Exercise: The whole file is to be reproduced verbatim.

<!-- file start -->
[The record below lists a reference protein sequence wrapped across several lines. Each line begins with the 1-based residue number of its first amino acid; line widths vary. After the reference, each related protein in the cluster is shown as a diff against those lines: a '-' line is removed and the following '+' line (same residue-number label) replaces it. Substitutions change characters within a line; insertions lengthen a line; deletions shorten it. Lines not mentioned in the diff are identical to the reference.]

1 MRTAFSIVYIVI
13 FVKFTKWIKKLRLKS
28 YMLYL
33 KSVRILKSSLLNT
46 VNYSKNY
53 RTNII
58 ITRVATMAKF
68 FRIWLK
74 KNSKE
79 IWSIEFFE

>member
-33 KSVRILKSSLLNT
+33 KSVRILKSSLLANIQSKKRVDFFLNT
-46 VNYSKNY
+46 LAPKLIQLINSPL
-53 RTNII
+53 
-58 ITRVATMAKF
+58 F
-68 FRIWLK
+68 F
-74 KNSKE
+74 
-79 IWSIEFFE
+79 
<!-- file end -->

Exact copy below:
[The record below lists a reference protein sequence wrapped across several lines. Each line begins with the 1-based residue number of its first amino acid; line widths vary. After the reference, each related protein in the cluster is shown as a diff against those lines: a '-' line is removed and the following '+' line (same residue-number label) replaces it. Substitutions change characters within a line; insertions lengthen a line; deletions shorten it. Lines not mentioned in the diff are identical to the reference.]

1 MRTAFSIVYIVI
13 FVKFTKWIKKLRLKS
28 YMLYL
33 KSVRILKSSLLNT
46 VNYSKNY
53 RTNII
58 ITRVATMAKF
68 FRIWLK
74 KNSKE
79 IWSIEFFE

>member
-33 KSVRILKSSLLNT
+33 KSVRILKSSLLANIQSKKRVDFFLNT
-46 VNYSKNY
+46 LAPKLIQLINSPL
-53 RTNII
+53 
-58 ITRVATMAKF
+58 F
-68 FRIWLK
+68 F
-74 KNSKE
+74 
-79 IWSIEFFE
+79 